Journal of Rehabilitation Research & Development (JRRD)

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Volume 51 Number 1, 2013
   Pages xv — xviii

At a Glance

Considerations for development of sensing and monitoring tools to facilitate treatment and care of persons with lower-limb loss: A review

Brian J. Hafner, PhD; Joan E. Sanders, PhD

A new conceptual way for enhancing prosthetic rehabilitation is described. The new model integrates sensors and remote monitoring methods into routine clinical practice for amputee care. The authors describe specific applications and discuss how collecting and using objective data can facilitate clinical decision making.

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User ratings of prosthetic usability and satisfaction in VA study to optimize DEKA Arm

Linda Resnik, PT, PhD; Matthew Borgia, AM

This article summarizes subject and clinician recommendations to improve a prototype multifunction upper-limb prosthesis, the DEKA Arm, and reports on subjects’ satisfaction and usability ratings for two DEKA Arm prototypes (second-generation [gen 2] and third-generation [gen 3]). Subjects completed surveys on prosthetic satisfaction and usability. Compared with gen 2 users, gen 3 users were more satisfied with appearance, grips, and ease of removing prosthesis and rated overall usability higher. Features of gen 3, including weight, external cables and wires, hand covering, and fingernails, would benefit from further optimization. Many people with upper-limb amputation are dissatisfied with the state of the art of available prostheses. The DEKA Arm has the potential to improve prosthetic satisfaction and prosthetic usage and ultimately lead to improved quality of life for Veterans with upper-limb amputation.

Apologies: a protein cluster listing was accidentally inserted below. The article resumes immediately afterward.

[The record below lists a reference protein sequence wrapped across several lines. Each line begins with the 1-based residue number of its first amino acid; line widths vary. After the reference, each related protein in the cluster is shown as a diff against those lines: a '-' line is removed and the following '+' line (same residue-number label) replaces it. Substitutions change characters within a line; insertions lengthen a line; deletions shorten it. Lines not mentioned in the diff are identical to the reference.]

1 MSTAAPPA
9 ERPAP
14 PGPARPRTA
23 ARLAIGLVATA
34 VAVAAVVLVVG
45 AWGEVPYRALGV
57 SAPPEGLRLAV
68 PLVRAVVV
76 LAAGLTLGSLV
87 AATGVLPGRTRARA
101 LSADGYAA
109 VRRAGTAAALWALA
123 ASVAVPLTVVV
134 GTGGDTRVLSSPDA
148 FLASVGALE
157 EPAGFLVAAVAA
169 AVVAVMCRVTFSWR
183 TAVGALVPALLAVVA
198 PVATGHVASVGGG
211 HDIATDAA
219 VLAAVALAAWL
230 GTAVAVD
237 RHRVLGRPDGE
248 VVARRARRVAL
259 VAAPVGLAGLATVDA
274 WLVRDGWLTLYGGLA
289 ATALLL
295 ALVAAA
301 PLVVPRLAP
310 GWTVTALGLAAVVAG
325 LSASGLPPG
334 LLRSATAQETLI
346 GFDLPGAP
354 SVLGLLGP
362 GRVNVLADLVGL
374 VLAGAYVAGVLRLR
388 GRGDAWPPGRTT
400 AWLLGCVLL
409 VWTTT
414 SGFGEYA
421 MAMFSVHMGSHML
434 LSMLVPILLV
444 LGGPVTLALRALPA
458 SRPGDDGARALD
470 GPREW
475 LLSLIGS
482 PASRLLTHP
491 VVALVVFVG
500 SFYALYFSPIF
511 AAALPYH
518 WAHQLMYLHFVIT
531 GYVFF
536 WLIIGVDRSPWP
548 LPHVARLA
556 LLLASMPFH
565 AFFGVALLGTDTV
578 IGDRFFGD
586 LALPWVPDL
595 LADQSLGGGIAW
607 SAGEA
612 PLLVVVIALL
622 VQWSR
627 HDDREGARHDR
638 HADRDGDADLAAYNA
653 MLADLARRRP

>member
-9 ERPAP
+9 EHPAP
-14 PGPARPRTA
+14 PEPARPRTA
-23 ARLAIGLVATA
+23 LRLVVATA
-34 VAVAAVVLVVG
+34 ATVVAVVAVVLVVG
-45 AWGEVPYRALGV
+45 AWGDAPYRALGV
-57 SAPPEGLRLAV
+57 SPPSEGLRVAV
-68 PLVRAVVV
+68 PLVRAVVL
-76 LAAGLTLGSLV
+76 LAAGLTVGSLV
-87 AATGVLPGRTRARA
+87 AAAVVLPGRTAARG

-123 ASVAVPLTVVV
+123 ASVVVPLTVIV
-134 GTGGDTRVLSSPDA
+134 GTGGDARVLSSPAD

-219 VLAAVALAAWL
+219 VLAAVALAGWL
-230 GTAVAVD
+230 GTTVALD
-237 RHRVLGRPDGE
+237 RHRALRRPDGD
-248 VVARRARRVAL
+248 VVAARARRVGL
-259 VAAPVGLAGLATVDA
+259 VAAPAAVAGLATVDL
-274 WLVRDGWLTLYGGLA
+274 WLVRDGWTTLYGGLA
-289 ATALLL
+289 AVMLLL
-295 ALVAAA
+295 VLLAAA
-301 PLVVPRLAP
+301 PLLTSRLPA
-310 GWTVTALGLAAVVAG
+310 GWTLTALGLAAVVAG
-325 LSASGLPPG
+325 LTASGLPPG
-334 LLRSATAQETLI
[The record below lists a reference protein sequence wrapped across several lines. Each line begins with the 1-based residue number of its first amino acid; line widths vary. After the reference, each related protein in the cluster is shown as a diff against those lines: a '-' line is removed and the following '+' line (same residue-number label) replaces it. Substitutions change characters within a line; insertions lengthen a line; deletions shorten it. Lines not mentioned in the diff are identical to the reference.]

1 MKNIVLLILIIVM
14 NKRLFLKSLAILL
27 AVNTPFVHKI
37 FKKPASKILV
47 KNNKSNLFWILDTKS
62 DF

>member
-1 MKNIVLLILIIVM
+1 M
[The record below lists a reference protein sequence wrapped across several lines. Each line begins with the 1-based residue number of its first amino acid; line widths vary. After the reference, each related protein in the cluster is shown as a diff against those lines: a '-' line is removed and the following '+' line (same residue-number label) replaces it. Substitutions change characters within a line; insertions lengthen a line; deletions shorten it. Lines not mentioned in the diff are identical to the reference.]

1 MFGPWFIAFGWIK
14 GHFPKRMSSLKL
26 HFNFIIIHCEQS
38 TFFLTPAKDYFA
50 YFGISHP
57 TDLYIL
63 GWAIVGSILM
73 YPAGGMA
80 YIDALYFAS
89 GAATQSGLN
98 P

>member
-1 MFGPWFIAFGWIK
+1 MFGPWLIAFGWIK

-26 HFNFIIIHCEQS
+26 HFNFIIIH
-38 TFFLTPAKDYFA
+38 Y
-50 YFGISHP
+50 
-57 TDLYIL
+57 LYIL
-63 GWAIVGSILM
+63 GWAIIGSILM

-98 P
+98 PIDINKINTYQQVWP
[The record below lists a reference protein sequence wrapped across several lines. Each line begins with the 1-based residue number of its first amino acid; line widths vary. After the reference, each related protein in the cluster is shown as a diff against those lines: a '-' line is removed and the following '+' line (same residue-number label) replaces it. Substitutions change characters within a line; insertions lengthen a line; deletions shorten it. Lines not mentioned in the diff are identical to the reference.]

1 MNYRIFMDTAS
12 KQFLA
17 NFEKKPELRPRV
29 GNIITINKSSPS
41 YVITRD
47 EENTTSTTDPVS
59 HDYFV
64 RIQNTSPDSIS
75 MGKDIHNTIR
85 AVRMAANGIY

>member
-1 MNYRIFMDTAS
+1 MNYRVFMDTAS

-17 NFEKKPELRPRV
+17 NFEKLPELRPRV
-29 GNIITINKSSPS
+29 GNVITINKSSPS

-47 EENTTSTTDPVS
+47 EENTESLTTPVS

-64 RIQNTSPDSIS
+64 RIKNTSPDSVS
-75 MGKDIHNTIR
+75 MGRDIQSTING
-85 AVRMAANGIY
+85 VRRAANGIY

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User and clinician perspectives on DEKA Arm: Results of VA study to optimize DEKA Arm

Linda Resnik, PT, PhD, et al.

This article summarizes feedback from Department of Veterans Affairs (VA) subjects and clinicians gathered during the VA optimization study of a new advanced upper-limb prosthesis, the DEKA Arm. VA subjects and clinicians tested two successive DEKA Arm prototypes, the second-generation (gen 2) and the third-generation (gen 3). Features of the prototypes for users with three levels of arm amputation (transradial, transhumeral, and shoulder disarticulation) are described. Feedback was analyzed on weight, appearance, hand grips, powered joints (wrist, elbow, shoulder, and end-point control), foot controls, battery systems, user notifications systems, and socket features. Final feedback about the refined gen 3 prototype was generally positive, particularly regarding improvements in wrist design, visual notifications, foot controls, end-point control, and appearance. Additional refinements to make the device lighter in weight and eliminate external wires and cables and the external battery may further enhance its perceived usability and acceptability.

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Prediction of responders for outcome measures of Locomotor Experience Applied Post Stroke trial

Bruce H. K. Dobkin, MD, et al.

Recovery of the ability to walk is a major goal after stroke. The Locomotor Experience Applied Post Stroke trial randomized 408 participants 2 months after a debilitating stroke to two interventions, treadmill training with body-weight support plus overground practice or home-based physical therapies that did not emphasize walking. The therapies produced equal results for walking ability. We report that baseline measures used as predictors of who will respond did not differ between interventions or in definable subgroups of participants. Younger age (below 60 years) and better balance at onset had the most positive predictive value. The study offers new insights into rehabilitation outcome measurements.

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Muscle activation during body weight-supported locomotion while using the ZeroG

Alyssa M. Fenuta, HBSc; Audrey L. Hicks, PhD